The Canadian history community is currently in the midst of a 'history war,' pitting various research interests and narratives against one another. As with most other 'history wars' throughout the English-speaking world ( see Enola Gay or The Valour and the Horror, for example), one aspect of the current situation involves competing narratives embodied in the federal government's promotion of a certain memory of the War of 1812, the rebranding of the Canadian Museum of Civilization, and a re-emphasis on the role of the monarchy in Canadian society.
While this side--the battle between different interpretations of our shared past--is familiar to many working public and academic historians, there is another trend also at work in the wider Canadian community: a perceived epistemological shift away from governance based on facts and reasoned argument to governance based on belief. John Ibbitson of the Globe and Mail discusses this towards the end of his lecture regarding the collapse of the 'Laurentian Consensus' (do a find for "belief" and go to the third hit for this section).
This can be seen in a number of areas: the removal of the CAIRS database that tracked all Access to Information requests received by the federal government from the internet; the cancellation of the long form census; the challenge faced by arms length watch dogs and regulators such as the Parliamentary Budget Officer or the former head of Canadian Nuclear Safety Commission, among others; the closure of the Experimental Lakes Area; the silencing of federal scientists; and, most recently and most worrisomely for public historians, the new Code of Conduct at Library and Archives Canada which limits the ability of employees of LAC to volunteer or speak on topics related to LAC (broadly defined) on their own time.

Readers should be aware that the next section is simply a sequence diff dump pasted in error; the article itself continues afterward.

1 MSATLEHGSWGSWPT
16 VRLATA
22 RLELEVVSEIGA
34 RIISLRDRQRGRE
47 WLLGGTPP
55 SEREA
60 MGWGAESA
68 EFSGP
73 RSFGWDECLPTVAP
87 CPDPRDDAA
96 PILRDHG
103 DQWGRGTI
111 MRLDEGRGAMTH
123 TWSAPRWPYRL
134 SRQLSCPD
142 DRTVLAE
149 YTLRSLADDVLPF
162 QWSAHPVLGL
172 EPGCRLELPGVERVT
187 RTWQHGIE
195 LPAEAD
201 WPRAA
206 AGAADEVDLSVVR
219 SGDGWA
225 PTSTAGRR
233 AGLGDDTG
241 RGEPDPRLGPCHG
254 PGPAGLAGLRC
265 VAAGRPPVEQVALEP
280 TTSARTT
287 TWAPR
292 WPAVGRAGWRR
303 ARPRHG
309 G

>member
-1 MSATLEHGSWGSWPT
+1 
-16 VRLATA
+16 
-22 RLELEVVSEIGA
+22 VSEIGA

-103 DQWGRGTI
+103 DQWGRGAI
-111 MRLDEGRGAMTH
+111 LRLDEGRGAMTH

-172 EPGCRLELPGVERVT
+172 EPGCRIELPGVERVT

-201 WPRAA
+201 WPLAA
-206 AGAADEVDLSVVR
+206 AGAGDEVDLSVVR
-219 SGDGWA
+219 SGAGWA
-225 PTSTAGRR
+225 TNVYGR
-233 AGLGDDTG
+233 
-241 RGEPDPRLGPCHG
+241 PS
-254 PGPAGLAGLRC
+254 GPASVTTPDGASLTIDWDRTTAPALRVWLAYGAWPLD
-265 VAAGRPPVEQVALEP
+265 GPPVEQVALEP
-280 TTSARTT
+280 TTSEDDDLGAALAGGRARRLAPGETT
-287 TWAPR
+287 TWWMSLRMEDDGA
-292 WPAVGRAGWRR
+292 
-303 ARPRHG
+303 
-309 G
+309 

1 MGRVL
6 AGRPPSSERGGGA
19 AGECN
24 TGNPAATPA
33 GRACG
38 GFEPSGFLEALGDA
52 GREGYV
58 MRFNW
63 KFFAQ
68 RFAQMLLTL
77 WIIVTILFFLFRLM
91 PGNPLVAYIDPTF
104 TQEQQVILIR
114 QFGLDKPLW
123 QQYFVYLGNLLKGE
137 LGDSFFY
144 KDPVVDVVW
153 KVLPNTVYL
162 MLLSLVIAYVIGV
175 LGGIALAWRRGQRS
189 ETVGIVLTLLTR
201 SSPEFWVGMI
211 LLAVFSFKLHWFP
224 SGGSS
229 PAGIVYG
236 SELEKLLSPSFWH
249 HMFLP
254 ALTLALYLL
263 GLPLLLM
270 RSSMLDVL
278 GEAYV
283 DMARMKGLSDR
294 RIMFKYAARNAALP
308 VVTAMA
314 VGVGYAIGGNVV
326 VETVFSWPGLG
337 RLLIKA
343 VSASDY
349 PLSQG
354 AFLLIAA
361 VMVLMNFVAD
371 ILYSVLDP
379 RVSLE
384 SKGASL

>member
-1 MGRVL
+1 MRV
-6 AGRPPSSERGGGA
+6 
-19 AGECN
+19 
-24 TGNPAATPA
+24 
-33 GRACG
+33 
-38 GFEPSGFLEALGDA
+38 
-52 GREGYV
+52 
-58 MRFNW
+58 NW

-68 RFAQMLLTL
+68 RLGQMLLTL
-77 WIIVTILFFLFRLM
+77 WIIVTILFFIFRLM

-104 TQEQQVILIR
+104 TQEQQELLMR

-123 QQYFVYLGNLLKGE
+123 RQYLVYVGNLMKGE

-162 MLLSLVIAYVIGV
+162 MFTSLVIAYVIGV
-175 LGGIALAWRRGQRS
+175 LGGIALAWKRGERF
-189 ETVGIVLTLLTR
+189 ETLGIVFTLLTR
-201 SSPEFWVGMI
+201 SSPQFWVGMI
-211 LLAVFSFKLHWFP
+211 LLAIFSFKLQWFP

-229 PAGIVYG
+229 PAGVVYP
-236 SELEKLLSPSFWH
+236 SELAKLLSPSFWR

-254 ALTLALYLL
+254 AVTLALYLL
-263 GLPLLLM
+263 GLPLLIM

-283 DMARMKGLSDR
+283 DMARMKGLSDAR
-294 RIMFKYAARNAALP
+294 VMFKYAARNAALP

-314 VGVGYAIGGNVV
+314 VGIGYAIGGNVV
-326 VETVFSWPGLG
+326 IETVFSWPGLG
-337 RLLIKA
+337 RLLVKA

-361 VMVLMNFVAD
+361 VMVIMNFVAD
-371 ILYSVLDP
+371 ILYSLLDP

These two fronts, the interpretation of Canadian history and the shift to governance based on belief, are at the same time separate and innately related. For example, the arguably most important threshold concept of all history professions is that the narrative of past events is up for debate, that different sources tell different stories about the same event and that everyone experiences life differently. The debates regarding the use of nuclear bombs or the aerial bombardment of cities during the Second World War are perfect examples of the kind of tension produced by the existence of conflicting narratives of the past.
By taking the role as mediators between past events and present publics, public history professionals have to navigate a minefield full of hard political and ethical questions in order to present an accurate picture of what happened within the confines of their institution's mandate and position, which may be defined based on a pre-existing belief in what happened that is not based on a critical reading of all the sources.
What, then, is the public historian's role in the history wars? In particular, what is the role of public historians as employees, contractors, and consultants at government funded institutions and also as private citizens who are deeply interested in the past? Where is the line between professional institutional behaviour and free speech? What are the risks involved in presenting critical histories to the broader public or speaking out on topics about which one is passionate? Do government funding priorities and codes of conducts create 'chilling effects' that limit critical interpretations or even professional outreach and personal volunteerism?
I am not going to propose any answers to these questions, but I do invite comments. Also, during the Nation Council on Public History's upcoming conference in Ottawa, I'll be facilitating a "Dine Around" session on precisely these questions. I'm also working on a list of links related to Canada's current history war that should be interesting for those who care about public history.